I'm still skeptical of this market...

...and here's why!

Wave counts and Elliott Wave rules just don't paint a bullish picture:

  • On a very macro perspective (using the weekly chart below), the S&P is set up for a relatively deep correction off of the highs for this wave (wave IV) since the second wave in the sequence (wave II) was a relatively shallow correction of the first wave.
    • In Elliott Wave Theory, there is something called The Rule of Alternation which states that if wave 2 was a shallow retrace of wave 1, then wave 4 will be a deep retrace of wave 3. On the other hand, if wave 2 was a deep retrace of wave 1, then wave 4 should only be a shallow retrace of wave 3.
    • In this scenario, wave II occurred from May 2011 until August of 2011 and was only a 38.2% retracement of wave 1 (relatively shallow). Now, we are in the midst of wave IV which should be a deeper retracement (typically at least 50% and frequently 61.8%) of wave III. A 50% retracement of wave III would bring the S&P futures down to 1536 and a 61.8% retracement would take the futures all the way down to the 1430 - 1450 range. Not coincidentally, the 1430 level basically is right at the pre-financial crash peak from October of 2007. The market has a funny way of eventually testing out major levels like that.
    • Even an unexpectedly shallow 38.2% retracement would mean a drop in the S&P futures from 1943 down to 1694. The lowest we hit thus far has been 1831.
  • On the daily chart below, it looks like the S&P futures completed either wave A or wave "i" right around the time the Dow opened the session down 1000 points or shortly thereafter. The subsequent rally / rebound looks like an "abc" upside correction for wave B or "ii". Then, we saw another thrust lower to 1861 and then the violent / volatile upside action to the upside on Thursday and Friday. The thrust down to 1861 and subsequent rally looks to me like the initial stages of either wave C lower (which would have a downside target range of 1694 to 1756) or wave "iii" lower (which would have a downside target range of 1599 to 1659). In either case (wave C or wave "iii"), the best case is a move down to 1756 from Friday's close of 1943.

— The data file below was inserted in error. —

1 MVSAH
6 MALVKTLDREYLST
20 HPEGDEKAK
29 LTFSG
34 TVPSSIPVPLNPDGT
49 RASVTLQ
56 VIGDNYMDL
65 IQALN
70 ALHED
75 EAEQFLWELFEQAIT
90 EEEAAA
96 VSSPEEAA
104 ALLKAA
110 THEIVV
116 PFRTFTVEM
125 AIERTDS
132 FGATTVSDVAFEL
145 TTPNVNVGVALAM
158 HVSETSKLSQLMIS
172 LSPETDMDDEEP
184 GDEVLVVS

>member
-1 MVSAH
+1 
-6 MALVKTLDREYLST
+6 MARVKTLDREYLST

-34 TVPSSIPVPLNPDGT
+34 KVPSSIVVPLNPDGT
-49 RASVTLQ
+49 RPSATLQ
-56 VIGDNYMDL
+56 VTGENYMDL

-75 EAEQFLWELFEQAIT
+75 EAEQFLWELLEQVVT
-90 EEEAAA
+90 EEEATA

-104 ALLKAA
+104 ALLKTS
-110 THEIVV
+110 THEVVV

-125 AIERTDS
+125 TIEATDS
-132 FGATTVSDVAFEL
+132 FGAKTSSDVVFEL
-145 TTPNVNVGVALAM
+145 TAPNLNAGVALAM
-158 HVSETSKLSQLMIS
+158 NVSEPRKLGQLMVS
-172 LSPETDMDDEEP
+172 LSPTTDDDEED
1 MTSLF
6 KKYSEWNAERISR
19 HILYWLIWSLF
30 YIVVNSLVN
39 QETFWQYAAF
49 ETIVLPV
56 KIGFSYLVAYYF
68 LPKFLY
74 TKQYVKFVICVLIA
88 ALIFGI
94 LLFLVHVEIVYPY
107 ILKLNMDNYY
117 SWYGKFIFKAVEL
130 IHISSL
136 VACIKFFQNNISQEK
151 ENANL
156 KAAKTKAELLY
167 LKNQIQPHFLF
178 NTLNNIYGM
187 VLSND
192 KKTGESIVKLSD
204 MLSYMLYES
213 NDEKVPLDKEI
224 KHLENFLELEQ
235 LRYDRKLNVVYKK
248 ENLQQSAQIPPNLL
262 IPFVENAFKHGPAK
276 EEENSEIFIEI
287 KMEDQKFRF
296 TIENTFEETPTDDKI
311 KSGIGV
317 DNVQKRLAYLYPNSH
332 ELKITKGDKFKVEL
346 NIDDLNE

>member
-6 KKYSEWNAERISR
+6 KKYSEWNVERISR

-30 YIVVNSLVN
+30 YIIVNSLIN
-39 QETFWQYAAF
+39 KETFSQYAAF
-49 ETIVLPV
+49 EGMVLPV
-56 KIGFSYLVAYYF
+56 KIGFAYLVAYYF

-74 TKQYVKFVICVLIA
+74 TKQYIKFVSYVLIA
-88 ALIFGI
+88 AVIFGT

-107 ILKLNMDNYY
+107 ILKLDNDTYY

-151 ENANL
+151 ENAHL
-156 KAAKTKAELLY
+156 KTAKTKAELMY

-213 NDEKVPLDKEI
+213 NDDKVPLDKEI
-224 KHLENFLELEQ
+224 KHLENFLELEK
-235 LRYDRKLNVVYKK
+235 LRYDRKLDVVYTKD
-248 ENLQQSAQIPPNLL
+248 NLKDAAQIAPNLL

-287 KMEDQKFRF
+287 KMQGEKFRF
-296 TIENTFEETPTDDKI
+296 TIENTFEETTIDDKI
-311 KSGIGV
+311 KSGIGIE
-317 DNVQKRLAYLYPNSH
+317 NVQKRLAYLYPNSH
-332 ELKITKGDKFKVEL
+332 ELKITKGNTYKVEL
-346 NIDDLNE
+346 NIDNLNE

• In the very short-term (using a 60-minute chart), the wave count points to more downside ahead unless nearby resistance at 1943.75 - 1958 can be conquered. Various models show 1943.75 as being the first potential resistance for what appears to be wave "c" of an "abc" upside correction (wave B or "ii" noted above). Other models that use different pivot point extend all the way up to 1958.
    • Looking for confirmation, we overlay the Fibonacci retracement lines on the chart from the 9/17 peak to the 9/27 low and we get the 61.8% retracement line coming in anywhere from 1949 to 1954.
    • Another measuring technique employed on the 10-minute chart has the upside projection coming in at only 1943.75 (and the futures closed Friday at 1943).
    • So, the violent Friday rally that occurred may have a little juice left (up to 1958 at best), but should lead to a reversion to bearish conditions shortly - conditions that should take the S&P futures down to 1756 at best (although not expected), 1694 (more likely) and as low as the high 1500s (ouch).

Summing all this "jargonese" up:

I know this is not welcome news for those long of equities at a higher cost basis, but I'm not at all feeling that the bear market is over. I will, however, be quick to change stances should evidence that I'm on the wrong side of the fence present itself.

  • Long-term investors!!!
    • You should be using the strength on Thursday and Friday as an opportunity to lighten up on stocks if you feel you have too much exposure there.
    • If you're already in cash or bonds, then stay there unless and until the technical evidence tells us that the bear market is over.
    • You can always jump back in on the long side (bullish or owning stocks / stock funds) if the evidence tells us we're wrong to be bearish.
  • Short-term traders!!!
    • Use the recent strength as an opportunity to short the market if you are so inclined - using QID (2x short the NASDAQ) or SPXS (3X short the S&P).
    • If you don't want to play that (risky) game, then simply step aside and sit out the expected bearish conditions in cash or bonds.


How will we know the reality is different from what I am seeing?

If the S&P futures move above 1959 on a 60 minute close, it will mean that a move up to at least 1980 and perhaps higher is under going on (and even then, it would not necessarily spell the end of the bear market). We'll know soon enough - likely Sunday night or Monday sometime which way things will be headed in the short-term. Stay tuned for updates.

Posted to Peak Analytics' Direction... on Oct 05, 2015 — 8:10 AM

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